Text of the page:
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Gambling Laws in Japan

Gambling Laws

Under Chapter 23 of the Criminal Code of Japan, gambling is generally under a widespread prohibition, with massive fines and even imprisonment for law-abusing people. For several reasons and in many areas, there are exceptions to this. These exceptions include the prefectural and city-wide takarakuji (lotteries), community sports betting and, of course, pachinko. It is a hybrid slot machine/pinball machine seen up and down the country in pachinko parlours. As a consequence of all this, sometimes it can be a little challenging to understand Japan’s gaming policy and regulations.

Japanese Lottery

Japan’s lottery is a fairly popular activity, and lottery pools based on office are not unusual. Lotteries, whether played at the ATM in the form of a prefectural lottery or scratch coupons you can collect at your local convenience store called kombini, come under the law of takarakuji. This law states that only the 47 prefectures and 12 specifically designated cities of the country can hold a takarakuji. It also stipulates that at least 50% of any lottery’s prize pool must go to local government and charities. This boost to the revenue of the local government is the main reason that takarakuji operates within its own set of laws.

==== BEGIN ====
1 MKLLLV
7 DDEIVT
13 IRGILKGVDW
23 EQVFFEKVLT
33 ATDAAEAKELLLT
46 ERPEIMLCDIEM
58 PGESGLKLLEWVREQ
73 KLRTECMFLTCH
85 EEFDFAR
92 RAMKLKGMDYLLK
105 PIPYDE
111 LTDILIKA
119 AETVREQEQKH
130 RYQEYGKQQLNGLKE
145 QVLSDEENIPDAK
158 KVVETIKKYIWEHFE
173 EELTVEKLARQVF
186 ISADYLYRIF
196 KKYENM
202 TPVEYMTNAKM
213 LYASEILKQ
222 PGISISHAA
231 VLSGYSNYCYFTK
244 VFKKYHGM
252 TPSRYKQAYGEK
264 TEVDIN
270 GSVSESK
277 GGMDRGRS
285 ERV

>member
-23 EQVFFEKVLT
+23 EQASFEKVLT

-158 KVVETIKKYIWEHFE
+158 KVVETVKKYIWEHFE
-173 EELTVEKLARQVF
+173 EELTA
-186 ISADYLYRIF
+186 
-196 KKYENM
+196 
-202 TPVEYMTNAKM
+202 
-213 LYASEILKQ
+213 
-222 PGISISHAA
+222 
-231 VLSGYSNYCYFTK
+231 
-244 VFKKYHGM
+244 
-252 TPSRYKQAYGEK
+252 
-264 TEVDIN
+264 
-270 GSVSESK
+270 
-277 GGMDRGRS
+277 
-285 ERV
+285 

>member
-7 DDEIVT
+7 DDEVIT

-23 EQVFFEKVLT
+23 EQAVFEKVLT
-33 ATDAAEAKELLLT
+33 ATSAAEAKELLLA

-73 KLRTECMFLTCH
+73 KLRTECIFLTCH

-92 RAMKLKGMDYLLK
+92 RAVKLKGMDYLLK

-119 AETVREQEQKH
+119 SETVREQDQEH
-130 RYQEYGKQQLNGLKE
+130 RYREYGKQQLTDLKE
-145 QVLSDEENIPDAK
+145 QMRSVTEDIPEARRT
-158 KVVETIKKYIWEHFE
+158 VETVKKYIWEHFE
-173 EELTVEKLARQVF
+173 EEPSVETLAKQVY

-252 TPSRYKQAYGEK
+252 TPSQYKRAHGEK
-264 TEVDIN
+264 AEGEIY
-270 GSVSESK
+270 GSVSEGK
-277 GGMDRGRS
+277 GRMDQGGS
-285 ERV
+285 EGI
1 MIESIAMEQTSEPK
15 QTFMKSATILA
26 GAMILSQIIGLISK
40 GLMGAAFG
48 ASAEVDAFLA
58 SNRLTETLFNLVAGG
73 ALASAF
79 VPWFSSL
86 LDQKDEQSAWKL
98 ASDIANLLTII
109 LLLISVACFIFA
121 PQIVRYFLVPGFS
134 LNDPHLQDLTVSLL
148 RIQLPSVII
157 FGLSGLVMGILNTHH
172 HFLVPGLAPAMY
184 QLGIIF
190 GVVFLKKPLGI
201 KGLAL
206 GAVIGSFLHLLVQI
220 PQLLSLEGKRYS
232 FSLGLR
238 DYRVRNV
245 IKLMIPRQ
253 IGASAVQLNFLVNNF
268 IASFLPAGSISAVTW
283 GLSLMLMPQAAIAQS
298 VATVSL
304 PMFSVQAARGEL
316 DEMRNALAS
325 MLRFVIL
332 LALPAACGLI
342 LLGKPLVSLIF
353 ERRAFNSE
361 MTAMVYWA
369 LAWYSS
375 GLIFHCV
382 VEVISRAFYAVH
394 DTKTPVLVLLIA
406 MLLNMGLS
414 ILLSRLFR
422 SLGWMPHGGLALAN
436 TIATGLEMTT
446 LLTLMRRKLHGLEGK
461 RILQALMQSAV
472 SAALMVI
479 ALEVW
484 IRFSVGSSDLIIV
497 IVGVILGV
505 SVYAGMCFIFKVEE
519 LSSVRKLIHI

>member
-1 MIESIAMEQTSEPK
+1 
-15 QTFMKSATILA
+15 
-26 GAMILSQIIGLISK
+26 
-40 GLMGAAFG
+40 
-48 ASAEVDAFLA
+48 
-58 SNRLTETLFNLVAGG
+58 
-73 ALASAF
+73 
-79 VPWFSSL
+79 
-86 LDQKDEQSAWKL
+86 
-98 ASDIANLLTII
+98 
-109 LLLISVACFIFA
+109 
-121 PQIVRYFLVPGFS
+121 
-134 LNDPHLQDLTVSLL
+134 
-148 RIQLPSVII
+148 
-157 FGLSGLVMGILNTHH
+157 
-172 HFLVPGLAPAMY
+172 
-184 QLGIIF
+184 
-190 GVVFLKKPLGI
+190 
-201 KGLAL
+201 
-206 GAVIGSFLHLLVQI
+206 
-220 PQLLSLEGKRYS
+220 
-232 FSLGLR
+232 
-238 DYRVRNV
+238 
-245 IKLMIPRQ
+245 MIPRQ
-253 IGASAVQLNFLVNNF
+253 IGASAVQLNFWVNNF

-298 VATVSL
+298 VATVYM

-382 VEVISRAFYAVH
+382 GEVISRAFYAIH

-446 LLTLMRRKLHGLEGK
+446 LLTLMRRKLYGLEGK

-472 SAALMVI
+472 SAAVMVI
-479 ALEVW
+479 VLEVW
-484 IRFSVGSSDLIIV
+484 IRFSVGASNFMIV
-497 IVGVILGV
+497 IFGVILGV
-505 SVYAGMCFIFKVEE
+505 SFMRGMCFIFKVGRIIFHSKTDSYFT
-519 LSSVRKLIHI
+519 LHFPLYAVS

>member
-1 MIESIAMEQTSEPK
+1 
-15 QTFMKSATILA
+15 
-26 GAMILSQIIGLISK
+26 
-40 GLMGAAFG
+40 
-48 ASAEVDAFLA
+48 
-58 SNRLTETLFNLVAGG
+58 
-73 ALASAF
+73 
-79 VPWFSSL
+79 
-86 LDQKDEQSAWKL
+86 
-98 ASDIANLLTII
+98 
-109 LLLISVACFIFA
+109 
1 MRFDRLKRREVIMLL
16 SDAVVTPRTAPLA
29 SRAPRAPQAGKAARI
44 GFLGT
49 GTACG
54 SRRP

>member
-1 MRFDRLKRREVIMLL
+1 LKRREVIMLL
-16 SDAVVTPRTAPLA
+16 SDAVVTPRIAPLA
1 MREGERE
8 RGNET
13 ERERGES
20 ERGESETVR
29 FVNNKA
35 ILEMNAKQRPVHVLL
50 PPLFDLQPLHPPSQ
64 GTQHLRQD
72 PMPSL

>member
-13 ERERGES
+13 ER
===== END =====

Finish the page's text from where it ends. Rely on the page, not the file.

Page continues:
Sports Betting

Sports gambling in Japan is an entirely different thing altogether. Online gambling is banned here but, fortunately, Japanese authorities are not blocking international betting sites or punishing users for punters. There are exceptions in the form of international bookies such as Bet365, providing Japanese language options and paying out in JPY if requested. Domestic sports betting is subject to a different set of rules. Football, keiba (horse racing), powerboat racing, motorcycle racing and keirin can be wagered on in a pari-mutuel format. It is a type of betting in which those backing the top three places divide the stakes of the losers (less the commission of the operator).


Casino gambling in Japan is currently an exciting topic. For some time, LDP has been working towards legalizing and opening Japanese casinos to boost tourism and the economy in the process. Nevertheless, the campaign has not gone very far in the face of a series of illicit gambling controversies in recent years and opposition complaints. As casino gambling is still illegal in Japan, the majority of people, who want to put a little money on the line end up at one of the many pachinko parlours in the country.



Pachinko is a unique Japanese slot machine combination, a pinball machine, and whichever videogame you like at the moment. You start by feeding money in to unlock a series of small metal balls, like with a slot machine. Such balls are then shot in, pinball-style, and powered instead of flippers using pneumatic air jets. Since cash betting is illegal, you are paid out in balls. Swapping these balls for cash in a separate building near the parlour does not break the gambling law.

Gambling Laws in Japan

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